472 F2d 587 Block II v. Thompson

472 F.2d 587

Nicholas M. BLOCK, II, Plaintiff-Appellant,
Ronnie THOMPSON, Mayor of the City of Macon, Georgia, et
al., Defendants-Appellees.

No. 72-2701 Summary Calendar.*

United States Court of Appeals,
Fifth Circuit.

Jan. 24, 1973.

Benjamin M. Garland, Macon, Ga., Wesley R. Asinof, Atlanta, Ga., for plaintiff-appellant.

Lawton Miller, Macon, Ga., for defendants-appellees.

Before JOHN R. BROWN, Chief Judge, and GOLDBERG and MORGAN, Circuit Judges.


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This is an appeal from the refusal of the district court by declaratory and injunctive relief to order the City Council of Macon, Georgia to allow the appellant to transfer his licensed liquor store to another location within the city. We reverse and remand.


The Council first approved the transfer but acting pursuant to an unchallenged ordinance permitting reconsideration1 and apparently after hearing the views of some citizens as Section 3-40 permits,2 the Council rescinded its former action and denied the transfer.


Pressing hard the now famous Hornsby v. Allen, 5 Cir., 1964, 326 F.2d 6053 which moved the now versatile United States District Judge from the firing line or position of the engineer in the locomotive cab, Florida E. C. Ry. Co. v. Brotherhood of R. Trainmen, 5 Cir., 1964, 336 F.2d 172, to that of a dispenser of Georgia municipal liquor licenses, appellant makes a number of constitutional claims. We need discuss only one.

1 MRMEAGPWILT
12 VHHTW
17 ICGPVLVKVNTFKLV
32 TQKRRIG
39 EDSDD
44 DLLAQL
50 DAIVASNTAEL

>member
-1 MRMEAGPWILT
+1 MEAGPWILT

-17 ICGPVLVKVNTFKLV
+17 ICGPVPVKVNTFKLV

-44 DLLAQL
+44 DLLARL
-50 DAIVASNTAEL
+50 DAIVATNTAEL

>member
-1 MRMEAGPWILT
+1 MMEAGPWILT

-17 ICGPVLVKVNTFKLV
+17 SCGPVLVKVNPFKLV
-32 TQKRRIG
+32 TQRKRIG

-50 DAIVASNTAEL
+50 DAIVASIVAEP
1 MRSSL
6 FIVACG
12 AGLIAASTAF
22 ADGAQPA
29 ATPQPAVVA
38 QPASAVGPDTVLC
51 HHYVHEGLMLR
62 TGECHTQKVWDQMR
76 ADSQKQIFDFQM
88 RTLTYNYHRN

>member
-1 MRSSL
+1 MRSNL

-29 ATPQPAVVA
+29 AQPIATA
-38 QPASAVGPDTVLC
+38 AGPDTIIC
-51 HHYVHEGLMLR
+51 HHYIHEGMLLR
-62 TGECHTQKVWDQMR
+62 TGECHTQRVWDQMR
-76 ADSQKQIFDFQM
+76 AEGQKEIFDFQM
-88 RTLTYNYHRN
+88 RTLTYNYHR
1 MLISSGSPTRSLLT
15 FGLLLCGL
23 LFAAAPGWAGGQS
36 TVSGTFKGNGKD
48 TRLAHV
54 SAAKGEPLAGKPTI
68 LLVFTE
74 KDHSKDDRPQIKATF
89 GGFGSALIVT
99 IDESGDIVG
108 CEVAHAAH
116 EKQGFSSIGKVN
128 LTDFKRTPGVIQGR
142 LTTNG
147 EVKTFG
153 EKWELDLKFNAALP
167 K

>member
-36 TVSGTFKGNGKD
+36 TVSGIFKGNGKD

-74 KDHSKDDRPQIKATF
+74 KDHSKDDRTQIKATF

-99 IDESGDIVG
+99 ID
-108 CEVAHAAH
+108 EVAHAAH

On a record which is pitifully thin, without even so much as a copy of the entire liquor licensing ordinance, we agree that the provision for a public hearing at which time views of citizens will be heard (see note 2, supra) fails to set forth sufficiently specific objective criteria as to the basis for allowing or disallowing a transfer. The idea of a hearing is fine. But what is to be heard? For all that appears, the Council after hearing views pro and con could take a show of hands and then adapt its decision to this momentary plebiscite.


But although we hold this invalid on this record, this is a long way from reversing with directions to enter a mandatory order. For the right of the state to regulate liquor is broad, Mayhue's Super Liquor Store, Inc. v. Meiklejohn, 5 Cir., 1970, 426 F.2d 142; California v. LaRue, 1972, 409 U.S. 109, 93 S.Ct. 390, 34 L.Ed.2d 342, and the city of Macon should have an opportunity of enacting within a reasonable time4 to be fixed by the Judge, an ordinance which will pass the Hornsby muster as to criteria and suitable hearing. We cannot forecast either the outcome under the new ordinance or its adequacy in a constitutional sense. That must be for another day-and if Macon does the job right, hopefully that day will never come.


Reversed and remanded.


Rule 18, 5 Cir.; see Isbell Enterprises, Inc. v. Citizens Casualty Company of New York et al., 5 Cir., 1970, 431 F.2d 409, Part I

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Before the minutes of any previous meeting of council are confirmed, any member may call for reconsideration of the action of council relative to the same, and such business shall be first in order. Sec. 2-17, Macon Code of Ordinances


The committee and the city council shall determine the location of all retail whiskey stores and in making such determination shall consider the views expressed by proponents and opponents of each application for a retail whiskey license. Sec. 3-40, Macon Code of Ordinances


Since then we have dealt frequently with the problem in Georgia, see, e. g., Barnes v. Merritt, 5 Cir., 1967, 376 F.2d 8 (first appeal); Barnes v. Merritt, 5 Cir., 1970, 428 F.2d 284 (second appeal); Parks v. Allen, 5 Cir., 1969, 409 F.2d 210 (first appeal); Parks v. Allen, 5 Cir., 1970, 426 F.2d 610 (second appeal); Turner v. Thompson, 5 Cir., 1970, 421 F.2d 771; and occasionally elsewhere, e. g., Mayhue's Super Liquor Store, Inc. v. Meiklejohn, 5 Cir., 1970, 426 F.2d 142 (Florida)


Of course, the District Court has full power to set deadlines and police good faith compliance even to the point of granting affirmative relief if footdragging occurs